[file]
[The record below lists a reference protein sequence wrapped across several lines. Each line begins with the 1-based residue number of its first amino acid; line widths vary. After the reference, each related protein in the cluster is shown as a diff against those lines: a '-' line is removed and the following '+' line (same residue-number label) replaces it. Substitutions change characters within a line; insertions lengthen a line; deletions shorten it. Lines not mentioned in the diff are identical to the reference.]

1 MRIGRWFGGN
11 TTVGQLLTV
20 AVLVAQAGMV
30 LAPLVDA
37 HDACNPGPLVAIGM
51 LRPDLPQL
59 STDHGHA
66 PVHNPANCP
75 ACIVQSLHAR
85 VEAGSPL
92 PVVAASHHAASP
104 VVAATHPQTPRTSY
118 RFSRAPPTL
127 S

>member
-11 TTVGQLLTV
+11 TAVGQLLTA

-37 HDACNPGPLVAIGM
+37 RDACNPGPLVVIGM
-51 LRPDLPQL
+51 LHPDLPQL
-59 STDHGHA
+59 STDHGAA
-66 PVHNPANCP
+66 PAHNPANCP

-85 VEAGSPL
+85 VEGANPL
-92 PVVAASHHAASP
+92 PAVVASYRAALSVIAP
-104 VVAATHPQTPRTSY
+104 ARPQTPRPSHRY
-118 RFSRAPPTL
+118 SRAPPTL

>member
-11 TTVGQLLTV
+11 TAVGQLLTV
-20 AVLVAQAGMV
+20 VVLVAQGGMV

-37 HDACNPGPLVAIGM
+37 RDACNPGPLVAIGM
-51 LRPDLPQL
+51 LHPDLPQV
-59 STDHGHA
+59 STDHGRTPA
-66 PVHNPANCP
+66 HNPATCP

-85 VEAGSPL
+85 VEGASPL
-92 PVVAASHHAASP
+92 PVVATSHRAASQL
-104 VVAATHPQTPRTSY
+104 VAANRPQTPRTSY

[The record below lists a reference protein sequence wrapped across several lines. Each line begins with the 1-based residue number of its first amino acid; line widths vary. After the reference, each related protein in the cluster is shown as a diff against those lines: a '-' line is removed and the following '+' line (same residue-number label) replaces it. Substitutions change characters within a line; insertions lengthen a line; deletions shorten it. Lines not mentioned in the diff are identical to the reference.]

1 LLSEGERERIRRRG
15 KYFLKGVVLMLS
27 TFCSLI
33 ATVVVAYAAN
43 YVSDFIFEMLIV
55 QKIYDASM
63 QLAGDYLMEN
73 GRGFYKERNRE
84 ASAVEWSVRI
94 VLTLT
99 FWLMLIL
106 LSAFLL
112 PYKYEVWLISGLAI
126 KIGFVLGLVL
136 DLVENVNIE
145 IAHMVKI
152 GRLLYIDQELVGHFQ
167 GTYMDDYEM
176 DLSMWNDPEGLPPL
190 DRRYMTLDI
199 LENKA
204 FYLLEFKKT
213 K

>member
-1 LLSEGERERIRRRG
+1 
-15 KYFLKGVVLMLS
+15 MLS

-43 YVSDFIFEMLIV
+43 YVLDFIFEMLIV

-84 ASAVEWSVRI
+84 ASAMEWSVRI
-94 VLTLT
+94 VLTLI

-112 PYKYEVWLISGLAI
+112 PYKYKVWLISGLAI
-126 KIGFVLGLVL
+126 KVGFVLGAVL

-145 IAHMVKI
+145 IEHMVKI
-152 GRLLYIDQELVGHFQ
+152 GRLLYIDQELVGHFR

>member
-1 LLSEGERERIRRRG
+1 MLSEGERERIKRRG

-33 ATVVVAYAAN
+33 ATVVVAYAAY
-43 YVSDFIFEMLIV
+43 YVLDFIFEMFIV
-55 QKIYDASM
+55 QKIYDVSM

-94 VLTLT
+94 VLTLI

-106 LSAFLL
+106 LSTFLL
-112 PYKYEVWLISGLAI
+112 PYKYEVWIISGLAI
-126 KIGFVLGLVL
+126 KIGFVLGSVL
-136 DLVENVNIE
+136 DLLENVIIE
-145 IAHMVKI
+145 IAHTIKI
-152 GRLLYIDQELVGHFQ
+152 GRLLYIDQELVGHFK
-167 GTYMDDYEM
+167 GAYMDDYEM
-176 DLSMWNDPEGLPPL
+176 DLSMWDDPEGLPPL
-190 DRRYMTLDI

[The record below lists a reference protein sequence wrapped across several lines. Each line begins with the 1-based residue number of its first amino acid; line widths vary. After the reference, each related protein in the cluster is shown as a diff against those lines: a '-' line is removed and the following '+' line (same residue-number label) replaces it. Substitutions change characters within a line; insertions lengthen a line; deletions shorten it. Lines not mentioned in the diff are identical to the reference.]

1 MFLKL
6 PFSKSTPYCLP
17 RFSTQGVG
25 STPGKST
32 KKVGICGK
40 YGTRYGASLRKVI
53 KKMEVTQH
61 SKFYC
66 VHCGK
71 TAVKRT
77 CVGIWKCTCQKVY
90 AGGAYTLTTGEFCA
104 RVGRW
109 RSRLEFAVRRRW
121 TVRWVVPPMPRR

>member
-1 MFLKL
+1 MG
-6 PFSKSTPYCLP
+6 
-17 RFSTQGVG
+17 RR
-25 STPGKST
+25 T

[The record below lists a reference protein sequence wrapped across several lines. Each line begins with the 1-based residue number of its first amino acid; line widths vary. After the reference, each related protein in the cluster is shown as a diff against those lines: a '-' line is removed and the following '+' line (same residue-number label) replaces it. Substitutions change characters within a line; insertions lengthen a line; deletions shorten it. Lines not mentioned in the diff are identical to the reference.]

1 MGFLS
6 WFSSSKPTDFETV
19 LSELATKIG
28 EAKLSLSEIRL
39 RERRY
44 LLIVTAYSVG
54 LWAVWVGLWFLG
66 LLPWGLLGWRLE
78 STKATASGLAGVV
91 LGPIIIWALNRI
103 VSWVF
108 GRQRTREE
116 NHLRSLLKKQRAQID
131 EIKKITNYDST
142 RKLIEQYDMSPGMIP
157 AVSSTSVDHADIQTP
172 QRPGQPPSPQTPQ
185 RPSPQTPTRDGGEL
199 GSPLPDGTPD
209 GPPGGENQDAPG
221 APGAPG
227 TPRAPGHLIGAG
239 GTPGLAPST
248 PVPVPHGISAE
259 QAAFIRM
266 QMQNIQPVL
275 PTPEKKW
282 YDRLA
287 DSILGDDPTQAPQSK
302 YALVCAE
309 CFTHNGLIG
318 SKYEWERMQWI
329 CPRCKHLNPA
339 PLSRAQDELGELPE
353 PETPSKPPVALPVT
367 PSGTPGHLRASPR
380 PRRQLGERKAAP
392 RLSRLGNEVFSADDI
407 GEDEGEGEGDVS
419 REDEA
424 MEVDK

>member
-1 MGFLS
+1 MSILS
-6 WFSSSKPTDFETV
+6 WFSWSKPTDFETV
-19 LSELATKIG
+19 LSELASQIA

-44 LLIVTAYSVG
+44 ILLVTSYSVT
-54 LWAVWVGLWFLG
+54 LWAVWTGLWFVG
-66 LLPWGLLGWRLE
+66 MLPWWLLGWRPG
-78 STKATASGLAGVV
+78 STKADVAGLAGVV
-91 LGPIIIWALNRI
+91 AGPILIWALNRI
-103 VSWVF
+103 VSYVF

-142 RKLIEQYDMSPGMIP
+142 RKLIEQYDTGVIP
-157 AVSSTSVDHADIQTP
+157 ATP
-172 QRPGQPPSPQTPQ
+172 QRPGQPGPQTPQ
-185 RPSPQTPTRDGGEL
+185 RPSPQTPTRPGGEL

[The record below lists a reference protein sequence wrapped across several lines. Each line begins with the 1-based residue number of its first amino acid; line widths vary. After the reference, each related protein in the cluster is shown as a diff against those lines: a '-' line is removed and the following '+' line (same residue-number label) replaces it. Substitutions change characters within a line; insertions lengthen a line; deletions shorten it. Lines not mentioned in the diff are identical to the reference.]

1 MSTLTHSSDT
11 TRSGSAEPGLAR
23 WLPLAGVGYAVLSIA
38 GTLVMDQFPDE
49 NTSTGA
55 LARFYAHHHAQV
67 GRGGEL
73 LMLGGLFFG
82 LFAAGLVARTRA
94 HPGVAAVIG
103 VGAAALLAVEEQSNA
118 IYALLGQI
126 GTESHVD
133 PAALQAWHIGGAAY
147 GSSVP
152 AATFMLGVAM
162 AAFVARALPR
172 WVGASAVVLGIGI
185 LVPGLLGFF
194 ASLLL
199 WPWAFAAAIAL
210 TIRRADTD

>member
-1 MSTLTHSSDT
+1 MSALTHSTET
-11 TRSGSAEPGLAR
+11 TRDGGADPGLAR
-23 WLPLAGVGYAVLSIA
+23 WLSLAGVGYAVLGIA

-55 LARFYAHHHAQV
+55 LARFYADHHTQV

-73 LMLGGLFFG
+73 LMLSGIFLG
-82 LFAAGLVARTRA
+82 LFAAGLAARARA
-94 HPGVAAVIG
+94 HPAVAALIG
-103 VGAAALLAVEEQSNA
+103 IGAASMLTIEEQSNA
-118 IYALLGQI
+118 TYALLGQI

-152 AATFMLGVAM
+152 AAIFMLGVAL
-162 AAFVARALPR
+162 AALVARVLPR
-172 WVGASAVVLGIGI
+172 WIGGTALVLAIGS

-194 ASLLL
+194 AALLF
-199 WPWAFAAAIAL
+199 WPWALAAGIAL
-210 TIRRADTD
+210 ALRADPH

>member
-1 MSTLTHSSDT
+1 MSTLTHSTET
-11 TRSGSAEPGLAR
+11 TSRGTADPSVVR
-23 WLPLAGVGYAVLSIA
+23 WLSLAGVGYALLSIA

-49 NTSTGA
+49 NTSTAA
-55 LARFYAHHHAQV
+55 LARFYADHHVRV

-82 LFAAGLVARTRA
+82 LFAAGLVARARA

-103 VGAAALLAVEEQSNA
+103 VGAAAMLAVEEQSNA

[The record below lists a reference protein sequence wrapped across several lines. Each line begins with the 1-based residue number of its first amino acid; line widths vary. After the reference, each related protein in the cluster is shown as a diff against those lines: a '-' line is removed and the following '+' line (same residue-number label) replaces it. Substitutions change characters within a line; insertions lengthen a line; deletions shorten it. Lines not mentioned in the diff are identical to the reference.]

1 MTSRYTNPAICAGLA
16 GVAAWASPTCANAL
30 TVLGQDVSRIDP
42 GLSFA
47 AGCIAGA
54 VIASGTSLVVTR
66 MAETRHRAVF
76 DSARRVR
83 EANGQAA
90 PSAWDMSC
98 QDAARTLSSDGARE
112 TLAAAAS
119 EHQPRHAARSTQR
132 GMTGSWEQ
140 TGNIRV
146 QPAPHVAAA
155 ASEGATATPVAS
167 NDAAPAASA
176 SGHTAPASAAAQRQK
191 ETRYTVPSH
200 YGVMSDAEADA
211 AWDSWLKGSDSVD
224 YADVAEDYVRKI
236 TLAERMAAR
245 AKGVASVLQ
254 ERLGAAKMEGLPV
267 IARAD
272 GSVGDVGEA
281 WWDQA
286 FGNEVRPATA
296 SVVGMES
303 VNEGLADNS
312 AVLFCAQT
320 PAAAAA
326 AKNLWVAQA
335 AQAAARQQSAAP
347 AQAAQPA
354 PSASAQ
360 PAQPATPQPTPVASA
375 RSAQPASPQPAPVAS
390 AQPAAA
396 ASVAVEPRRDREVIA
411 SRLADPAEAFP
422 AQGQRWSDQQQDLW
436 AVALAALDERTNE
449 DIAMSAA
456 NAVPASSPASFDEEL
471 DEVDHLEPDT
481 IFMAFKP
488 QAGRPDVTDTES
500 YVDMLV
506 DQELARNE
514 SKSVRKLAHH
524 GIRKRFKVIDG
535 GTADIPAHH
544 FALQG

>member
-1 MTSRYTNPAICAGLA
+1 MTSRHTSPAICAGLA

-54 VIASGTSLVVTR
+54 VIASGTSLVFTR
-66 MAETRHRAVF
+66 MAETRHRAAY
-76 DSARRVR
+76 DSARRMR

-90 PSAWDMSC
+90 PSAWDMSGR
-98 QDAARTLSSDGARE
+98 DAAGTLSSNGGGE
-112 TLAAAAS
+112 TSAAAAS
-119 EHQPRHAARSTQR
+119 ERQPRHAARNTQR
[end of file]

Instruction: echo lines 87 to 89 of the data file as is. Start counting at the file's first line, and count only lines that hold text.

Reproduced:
-94 VLTLT
+94 VLTLI

-112 PYKYEVWLISGLAI